Take the 2-minute tour ×
Stack Overflow is a question and answer site for professional and enthusiast programmers. It's 100% free, no registration required.

I'am working on my own graphics engine using OpenGL and GLUT (under Linux, C). The problem is with the sprite loader.Basicaly, I have a structure that holds the data for rendering just a part of the texture, something like this:

struct Sprite {
   Vertex start,end,size;
   int textureID;

And I have a function that renders this to the screen. The textureID represent the id of the texture. Vertices start and end represent uv coordinates(between 0 and 1), they specify the top left(start) and bottom right(end) of the sprite I want to render. Vertex size specifies the actual size of the sprite in screen space.
This is a part of the function that splits the big texture in smaller sprites. This is just the math part of it and I made a C app to test it and it does`nt work how I want. s.u and s.v are the start uv coordinate(top left of the sprite), something like x(s.u) and y(s.v) . e.u and e.v are the end coordinate(bottom right of the sprite). nx and ny are the number of splits that are on the texture( in the image bellow there are 2 horrizontal splits and 2 vertical splits. id represents which sprite I want.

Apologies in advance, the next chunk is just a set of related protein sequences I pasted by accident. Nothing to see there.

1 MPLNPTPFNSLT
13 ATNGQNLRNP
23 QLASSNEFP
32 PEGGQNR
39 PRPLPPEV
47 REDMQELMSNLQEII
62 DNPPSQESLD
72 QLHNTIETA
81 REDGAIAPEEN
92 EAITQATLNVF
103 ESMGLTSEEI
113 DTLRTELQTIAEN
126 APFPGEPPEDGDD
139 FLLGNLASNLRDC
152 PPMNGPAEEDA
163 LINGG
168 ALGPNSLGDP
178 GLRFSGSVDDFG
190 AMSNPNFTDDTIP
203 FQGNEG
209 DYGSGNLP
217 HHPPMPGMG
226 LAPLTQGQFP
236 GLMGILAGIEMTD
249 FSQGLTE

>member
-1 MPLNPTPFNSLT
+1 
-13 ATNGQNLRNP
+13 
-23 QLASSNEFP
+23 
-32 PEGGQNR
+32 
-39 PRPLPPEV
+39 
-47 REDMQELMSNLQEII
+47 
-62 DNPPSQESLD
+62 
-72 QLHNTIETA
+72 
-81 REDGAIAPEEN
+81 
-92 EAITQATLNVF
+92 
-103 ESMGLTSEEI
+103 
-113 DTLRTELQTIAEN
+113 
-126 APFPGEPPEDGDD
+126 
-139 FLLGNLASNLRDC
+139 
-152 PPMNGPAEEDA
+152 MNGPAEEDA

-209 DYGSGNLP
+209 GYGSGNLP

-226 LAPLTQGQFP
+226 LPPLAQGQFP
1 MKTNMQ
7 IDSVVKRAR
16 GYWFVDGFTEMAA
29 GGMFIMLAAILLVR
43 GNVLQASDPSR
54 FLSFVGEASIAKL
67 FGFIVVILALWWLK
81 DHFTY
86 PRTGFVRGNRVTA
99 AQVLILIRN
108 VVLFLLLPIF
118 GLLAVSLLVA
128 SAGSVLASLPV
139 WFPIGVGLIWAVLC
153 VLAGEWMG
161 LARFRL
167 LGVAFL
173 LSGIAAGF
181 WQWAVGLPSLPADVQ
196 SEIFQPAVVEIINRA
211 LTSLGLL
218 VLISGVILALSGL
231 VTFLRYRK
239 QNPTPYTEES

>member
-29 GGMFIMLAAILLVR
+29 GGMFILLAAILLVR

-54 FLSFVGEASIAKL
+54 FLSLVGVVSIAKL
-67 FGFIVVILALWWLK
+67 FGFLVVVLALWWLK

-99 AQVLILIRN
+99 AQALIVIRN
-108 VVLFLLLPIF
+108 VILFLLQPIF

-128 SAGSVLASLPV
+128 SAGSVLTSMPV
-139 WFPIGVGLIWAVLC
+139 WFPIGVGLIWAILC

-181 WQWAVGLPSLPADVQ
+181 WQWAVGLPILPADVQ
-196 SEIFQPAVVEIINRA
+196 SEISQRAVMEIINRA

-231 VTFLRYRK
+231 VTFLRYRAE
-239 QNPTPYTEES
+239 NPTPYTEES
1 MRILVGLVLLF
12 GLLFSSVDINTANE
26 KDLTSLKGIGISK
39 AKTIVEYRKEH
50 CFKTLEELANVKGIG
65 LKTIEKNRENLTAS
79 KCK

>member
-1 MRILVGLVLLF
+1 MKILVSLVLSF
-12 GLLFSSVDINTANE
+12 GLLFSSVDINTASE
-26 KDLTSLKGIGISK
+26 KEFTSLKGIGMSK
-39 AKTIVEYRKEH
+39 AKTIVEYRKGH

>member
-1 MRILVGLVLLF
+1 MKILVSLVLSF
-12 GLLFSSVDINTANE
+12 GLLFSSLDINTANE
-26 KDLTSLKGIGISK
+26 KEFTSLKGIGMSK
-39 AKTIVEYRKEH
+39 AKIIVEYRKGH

For example If I would give my function this numbers: id=1, nx=2, ny=2, it should return this coordinates: start(0;1) and end(0.5;0.5). start(0;1) is the top left coordinate, in the image is a yellow circle with a red circle inside, and end(0.5;0.5) is the bottom right coordinate, in the image is a yellow circle with a green circle inside. uv coordinates

My problem is that my function doesn't map correctly the sprites. I observed that if I add this: if(us<0) s.u=1+s.u; between the first and the second lines I just end up with the sprites 2 and 4 mixed up.

share|improve this question

1 Answer 1

up vote 1 down vote accepted

I'm not sure why are you mixing id within your equation. Furthermore, your structure just needs the start point and dimensions of the Sprite:

struct Sprite {
    Vertex start,end;
    int textureID;

// nx and ny are indexes of which sprite inside the atlas do you need (index starting at 0
// xsize and ysize are the standard size of an sprite in texture space, for example
// in your example both would be 0.5
Sprite generateSprite(int nx, int ny, int xsize int ysize){
    Sprite s;
    s.start.u = xsize*nx;
    s.start.v = ysize*ny;
    s.end.u = s.start.u+xsize;
    s.end.v = s.start.v+ysize;

That's what I think you are trying to archive, hope that helps.

EDIT: you can calculate xsize and ysize easily, for example if your texture holds 4x4 sprites of the same size, xsize = ysize = 1.0/4

share|improve this answer

Your Answer


By posting your answer, you agree to the privacy policy and terms of service.

Not the answer you're looking for? Browse other questions tagged or ask your own question.